"Clever texts act as mediators of ideologies; they are representations of society and social order"
Representations of society and social order are evident through texts that act as mediators of ideologies. Geoffrey Chaucer in 'The Pardoners Tale' cleverly presents a satirical text which highlights the moral corruption of society during the 14th century, reflecting a religion based social order where sin is punishable by God. In contrast, Sam Raimi in 'A Simple Plan' analyses modern day society and places obvious criticism on human efforts in their "American Dream" pursuit and the effect this may have on individuals and society. Moral corruption is an evident theme in both texts, which highlights the fact that anyone can be affected by corruption, including those at the top of the social chain. Both tales in different contexts demonstrate that humans will universally be vulnerable to avarice and the results of it.
The saying "Radix malorum est cupiditas" is explored in both texts to reflect 14th century and modern day values through portraiture, which assists our understanding of universal themes.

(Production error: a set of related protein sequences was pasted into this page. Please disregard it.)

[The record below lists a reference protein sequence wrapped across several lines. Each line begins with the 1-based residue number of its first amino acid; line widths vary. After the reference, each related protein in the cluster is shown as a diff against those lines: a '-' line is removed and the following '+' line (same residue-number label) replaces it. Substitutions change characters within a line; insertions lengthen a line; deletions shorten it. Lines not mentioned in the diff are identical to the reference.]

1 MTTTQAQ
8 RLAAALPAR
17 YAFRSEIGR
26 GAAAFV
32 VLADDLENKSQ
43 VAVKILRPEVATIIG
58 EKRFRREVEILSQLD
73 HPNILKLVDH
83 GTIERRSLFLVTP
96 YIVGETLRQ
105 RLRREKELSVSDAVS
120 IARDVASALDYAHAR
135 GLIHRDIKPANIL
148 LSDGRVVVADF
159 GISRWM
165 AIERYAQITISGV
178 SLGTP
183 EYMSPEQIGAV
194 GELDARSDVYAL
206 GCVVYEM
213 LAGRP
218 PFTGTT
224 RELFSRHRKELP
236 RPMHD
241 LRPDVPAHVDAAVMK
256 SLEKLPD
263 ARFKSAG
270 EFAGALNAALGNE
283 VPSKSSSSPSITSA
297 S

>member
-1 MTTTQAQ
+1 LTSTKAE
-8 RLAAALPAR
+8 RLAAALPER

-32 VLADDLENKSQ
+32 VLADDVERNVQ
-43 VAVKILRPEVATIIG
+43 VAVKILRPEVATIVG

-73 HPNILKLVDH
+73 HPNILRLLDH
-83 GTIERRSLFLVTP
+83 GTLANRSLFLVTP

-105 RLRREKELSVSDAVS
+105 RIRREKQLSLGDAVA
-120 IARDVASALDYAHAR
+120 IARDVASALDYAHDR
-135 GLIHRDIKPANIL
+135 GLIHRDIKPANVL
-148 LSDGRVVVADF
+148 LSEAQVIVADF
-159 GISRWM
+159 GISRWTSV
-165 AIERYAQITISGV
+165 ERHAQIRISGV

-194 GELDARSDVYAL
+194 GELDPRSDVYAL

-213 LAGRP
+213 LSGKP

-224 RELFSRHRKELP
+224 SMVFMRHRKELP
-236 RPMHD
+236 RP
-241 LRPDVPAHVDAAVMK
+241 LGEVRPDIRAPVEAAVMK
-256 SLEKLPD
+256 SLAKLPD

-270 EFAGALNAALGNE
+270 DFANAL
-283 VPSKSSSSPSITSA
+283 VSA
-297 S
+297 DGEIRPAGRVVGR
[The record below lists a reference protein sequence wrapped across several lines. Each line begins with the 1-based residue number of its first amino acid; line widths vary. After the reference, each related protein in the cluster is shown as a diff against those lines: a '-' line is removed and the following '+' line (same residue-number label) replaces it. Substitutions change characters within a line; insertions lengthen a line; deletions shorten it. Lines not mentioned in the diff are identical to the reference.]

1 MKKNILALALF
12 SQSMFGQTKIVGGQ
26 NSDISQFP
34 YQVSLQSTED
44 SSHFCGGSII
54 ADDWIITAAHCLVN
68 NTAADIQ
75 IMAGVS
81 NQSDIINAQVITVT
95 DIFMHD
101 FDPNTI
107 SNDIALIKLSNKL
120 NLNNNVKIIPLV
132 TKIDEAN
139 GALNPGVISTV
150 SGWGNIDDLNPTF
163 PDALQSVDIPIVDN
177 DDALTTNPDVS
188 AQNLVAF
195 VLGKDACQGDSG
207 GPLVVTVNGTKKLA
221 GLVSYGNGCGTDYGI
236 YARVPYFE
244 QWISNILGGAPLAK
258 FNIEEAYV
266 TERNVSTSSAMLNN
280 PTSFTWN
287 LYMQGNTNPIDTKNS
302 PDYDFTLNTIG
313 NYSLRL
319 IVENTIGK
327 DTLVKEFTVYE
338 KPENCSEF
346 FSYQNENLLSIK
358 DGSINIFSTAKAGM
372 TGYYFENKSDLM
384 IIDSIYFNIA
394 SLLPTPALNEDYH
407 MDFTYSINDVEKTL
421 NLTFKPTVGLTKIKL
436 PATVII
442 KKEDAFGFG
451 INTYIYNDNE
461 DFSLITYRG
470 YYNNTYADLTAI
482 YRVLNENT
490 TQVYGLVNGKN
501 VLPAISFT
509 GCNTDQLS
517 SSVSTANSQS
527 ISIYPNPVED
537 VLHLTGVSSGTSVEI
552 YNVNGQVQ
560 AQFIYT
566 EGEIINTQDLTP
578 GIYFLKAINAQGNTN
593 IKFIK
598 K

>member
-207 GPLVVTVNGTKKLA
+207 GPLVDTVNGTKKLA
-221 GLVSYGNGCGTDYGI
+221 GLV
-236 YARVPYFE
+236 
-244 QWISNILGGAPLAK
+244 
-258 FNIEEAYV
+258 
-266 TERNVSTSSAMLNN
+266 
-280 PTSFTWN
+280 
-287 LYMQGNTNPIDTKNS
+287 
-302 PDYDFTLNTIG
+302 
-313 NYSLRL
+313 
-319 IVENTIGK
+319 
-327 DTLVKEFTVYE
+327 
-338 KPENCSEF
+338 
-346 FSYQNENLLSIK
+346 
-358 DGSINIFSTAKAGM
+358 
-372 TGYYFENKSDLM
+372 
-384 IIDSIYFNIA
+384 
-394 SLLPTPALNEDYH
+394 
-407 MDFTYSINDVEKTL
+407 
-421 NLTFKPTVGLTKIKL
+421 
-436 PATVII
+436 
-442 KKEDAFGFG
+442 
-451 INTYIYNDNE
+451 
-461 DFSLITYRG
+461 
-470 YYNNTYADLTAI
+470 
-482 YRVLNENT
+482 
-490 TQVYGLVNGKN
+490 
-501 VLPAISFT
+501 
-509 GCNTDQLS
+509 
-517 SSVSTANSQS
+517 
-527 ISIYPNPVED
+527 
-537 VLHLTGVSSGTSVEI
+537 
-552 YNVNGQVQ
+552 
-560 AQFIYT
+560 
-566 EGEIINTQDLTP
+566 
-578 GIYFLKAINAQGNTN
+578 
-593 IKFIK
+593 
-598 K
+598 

Morality / Corruption
1 - Everyone is subject to corruption
The Pardoners Tale acts as a moral anecdote, and demonstrates how the degradation of morality through the use of protagonists can lead to corruption of society, and that everyone, even someone of high status is susceptible to corruption. Raimi also explores the idea that human efforts can shadow a corrupt society, and that everyone, no matter their status in social order has the ability to be affected by corruption and moral degradation, as demonstrated through the protagonist, Hank. All humans are flawed, as portrayed through the Pardoner himself. He is affected by personal corruption as evident in his prologue through greed and temptation. As a religious innovator, he is...